Monday, November 15, 2004

Toldot: Yaakov the ganiff (Jacob the thief)

“ . . .lifné ivér lo titén michshol . . .” do not put a stumbling block in front of a blind person . . . “ (Vayikra Kedoshim, Leviticus chapter 19, verse 14) The rabbis put an interesting spin on this. In their interpretation, a blind person was someone who was ignorant or easily tempted. A stumbling block, therefore, would be anything that might cause the ignorant or the weak-willed to sin.

Surely Yaakov/Jacob must have known that his brother, Eisav/Esau, tended to think of his physical needs first and his spiritual life later. Yet he placed a michshol—in the form of a bowl of thick soup—in front of him when he was famished, deliberately tempting him to sell his birthright. Not, mind you, that Eisav comes out smelling like a rose in this transaction either, but still . . .

Then, of course, there’s that little incident in which Rivka/Rebecca and Yaakov conspired to get Yitzchak/Isaac to give Yaakov the blessing that should have been given to Eisav as the firstborn. My rabbi the displaced “Black Hat” (right-wing Orthodox Jew) hit me with various midrashim/traditional interpretative stories justifying the theft, stories ranging from the notion that Eisav was a heretic who showed no respect for his grandfather up to and including the rather outrageous charge that Eisav was a rapist. (!)

Personally, I think Eisav got a raw deal and still gets a bum rap. Okay, so maybe he wasn’t a paragon of virtue—he did sell his birthright for a bowl of soup, after all—but he was a good-hearted son who was just trying to please his dad. He even went out of his way to marry a wife who would please his parents, once he realized just how upset they were about his choice of wives. Yes, he threatened to kill his brother after their father died, but even with an army backing him up, he didn't do so when he had the opportunity. What’s so bad about this guy?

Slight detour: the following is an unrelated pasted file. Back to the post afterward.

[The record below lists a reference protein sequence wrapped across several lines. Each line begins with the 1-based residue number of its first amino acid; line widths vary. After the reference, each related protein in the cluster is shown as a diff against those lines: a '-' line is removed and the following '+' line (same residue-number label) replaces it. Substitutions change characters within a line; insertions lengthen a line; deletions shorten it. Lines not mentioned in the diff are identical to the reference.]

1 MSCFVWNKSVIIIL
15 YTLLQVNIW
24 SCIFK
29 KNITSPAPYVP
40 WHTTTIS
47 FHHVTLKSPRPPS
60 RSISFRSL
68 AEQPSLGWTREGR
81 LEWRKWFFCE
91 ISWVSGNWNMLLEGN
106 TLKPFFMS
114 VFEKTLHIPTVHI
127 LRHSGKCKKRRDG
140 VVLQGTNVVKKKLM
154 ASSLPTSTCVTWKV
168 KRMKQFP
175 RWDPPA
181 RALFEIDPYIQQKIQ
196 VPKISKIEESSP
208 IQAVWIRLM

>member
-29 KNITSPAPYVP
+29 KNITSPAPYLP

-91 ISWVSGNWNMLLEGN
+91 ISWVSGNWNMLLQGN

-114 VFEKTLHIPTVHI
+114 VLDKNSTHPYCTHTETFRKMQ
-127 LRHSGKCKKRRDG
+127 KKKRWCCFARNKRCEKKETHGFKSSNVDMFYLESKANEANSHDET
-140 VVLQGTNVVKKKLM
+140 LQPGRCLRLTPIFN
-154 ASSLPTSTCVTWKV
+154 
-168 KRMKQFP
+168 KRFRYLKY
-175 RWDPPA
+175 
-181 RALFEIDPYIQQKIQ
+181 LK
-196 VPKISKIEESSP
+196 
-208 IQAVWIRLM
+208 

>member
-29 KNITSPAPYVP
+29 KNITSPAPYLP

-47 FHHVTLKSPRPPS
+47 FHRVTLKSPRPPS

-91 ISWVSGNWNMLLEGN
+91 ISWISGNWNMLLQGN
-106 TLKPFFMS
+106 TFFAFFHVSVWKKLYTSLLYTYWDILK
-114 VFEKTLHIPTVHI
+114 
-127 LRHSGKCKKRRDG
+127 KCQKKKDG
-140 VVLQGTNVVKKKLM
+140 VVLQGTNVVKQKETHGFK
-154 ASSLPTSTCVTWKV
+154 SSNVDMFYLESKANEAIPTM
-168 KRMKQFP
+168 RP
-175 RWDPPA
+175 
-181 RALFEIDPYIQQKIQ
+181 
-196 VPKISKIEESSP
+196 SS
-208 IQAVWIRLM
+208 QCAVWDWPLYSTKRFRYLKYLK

Thursday, November 11, 2004

One for the traditionalists, one for the egalitarians—another glorious Ritual Committee meeting

Many moons ago, I promised an update on the great Include-Dad-in-the-MiSheBérach Debate. (See my September 8, post, and my September 12 post, ). Well, here it is, and the news ain’t pretty. No sooner did the words come out of the rabbi’s mouth that adding the name of the father of the sick person to the name of the sick person’s mother was forbidden by halachah/Jewish religious law than my motion was defeated, 4 against, 2 in favor, 2 abstentions. Nobody wants to go against the rabbi. Even though he’s an Orthodox rabbi in a Conservative synagogue, and, therefore, his interpretations are stricter than those of any of his predecessors. Even though, for all his protests against me mentioning the fathers’ names after the mothers’ names, it took him six months as our rabbi before he even noticed that I was doing so. Even though the previous rabbi, a graduate not only of the Jewish Theological Seminary but also of the Orthodox Maimonides School in Boston (founded by none other than Rabbi Joseph Soloveitchik—you may have heard of him) never objected once in five years. Irrelevant. What the rabbi says, goes. My Orthodox readers, and some of my Conservative readers, as well, will protest that that’s exactly as it should be, that a congregation’s rabbi is the mara d’atra for his synagogue, the person whose interpretation of halachah rules. All I can say is that if I’d wanted to follow an Orthodox interpretation of halachah, I would have joined an Orthodox synagogue. It’s bad enough when half the congregants, including many of the women, one of whom is my age, oppose my way of thinking, but when the rabbi’s against it, too, it’s just too discouraging.